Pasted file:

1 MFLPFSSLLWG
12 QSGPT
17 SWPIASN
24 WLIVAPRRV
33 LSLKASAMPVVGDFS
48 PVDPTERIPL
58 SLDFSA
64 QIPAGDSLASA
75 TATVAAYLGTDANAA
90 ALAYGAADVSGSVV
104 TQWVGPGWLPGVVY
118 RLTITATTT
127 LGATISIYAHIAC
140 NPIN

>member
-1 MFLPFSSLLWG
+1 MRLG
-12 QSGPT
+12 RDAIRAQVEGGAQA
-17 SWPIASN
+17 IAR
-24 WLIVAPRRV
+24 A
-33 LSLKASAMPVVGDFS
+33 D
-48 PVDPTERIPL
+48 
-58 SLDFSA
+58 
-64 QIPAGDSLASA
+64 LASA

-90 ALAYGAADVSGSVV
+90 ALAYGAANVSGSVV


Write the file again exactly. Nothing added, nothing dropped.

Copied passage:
1 MFLPFSSLLWG
12 QSGPT
17 SWPIASN
24 WLIVAPRRV
33 LSLKASAMPVVGDFS
48 PVDPTERIPL
58 SLDFSA
64 QIPAGDSLASA
75 TATVAAYLGTDANAA
90 ALAYGAADVSGSVV
104 TQWVGPGWLPGVVY
118 RLTITATTT
127 LGATISIYAHIAC
140 NPIN

>member
-1 MFLPFSSLLWG
+1 MRLG
-12 QSGPT
+12 RDAIRAQVEGGAQA
-17 SWPIASN
+17 IAR
-24 WLIVAPRRV
+24 A
-33 LSLKASAMPVVGDFS
+33 D
-48 PVDPTERIPL
+48 
-58 SLDFSA
+58 
-64 QIPAGDSLASA
+64 LASA

-90 ALAYGAADVSGSVV
+90 ALAYGAANVSGSVV